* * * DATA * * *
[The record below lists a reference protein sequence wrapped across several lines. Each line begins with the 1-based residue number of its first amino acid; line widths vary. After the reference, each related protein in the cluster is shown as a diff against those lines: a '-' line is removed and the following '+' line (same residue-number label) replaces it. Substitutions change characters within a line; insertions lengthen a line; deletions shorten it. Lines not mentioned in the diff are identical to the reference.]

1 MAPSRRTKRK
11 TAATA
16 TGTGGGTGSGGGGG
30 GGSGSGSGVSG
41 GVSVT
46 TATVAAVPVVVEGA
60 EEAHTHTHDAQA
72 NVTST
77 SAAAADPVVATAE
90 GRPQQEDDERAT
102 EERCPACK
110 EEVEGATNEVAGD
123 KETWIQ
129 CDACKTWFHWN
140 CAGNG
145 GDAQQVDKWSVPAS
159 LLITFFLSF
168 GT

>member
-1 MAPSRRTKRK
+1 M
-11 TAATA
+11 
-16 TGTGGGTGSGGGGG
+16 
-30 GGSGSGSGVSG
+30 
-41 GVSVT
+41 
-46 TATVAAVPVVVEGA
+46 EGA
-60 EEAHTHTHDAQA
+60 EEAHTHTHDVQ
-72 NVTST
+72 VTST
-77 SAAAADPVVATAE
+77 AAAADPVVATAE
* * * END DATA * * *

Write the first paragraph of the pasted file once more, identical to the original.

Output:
[The record below lists a reference protein sequence wrapped across several lines. Each line begins with the 1-based residue number of its first amino acid; line widths vary. After the reference, each related protein in the cluster is shown as a diff against those lines: a '-' line is removed and the following '+' line (same residue-number label) replaces it. Substitutions change characters within a line; insertions lengthen a line; deletions shorten it. Lines not mentioned in the diff are identical to the reference.]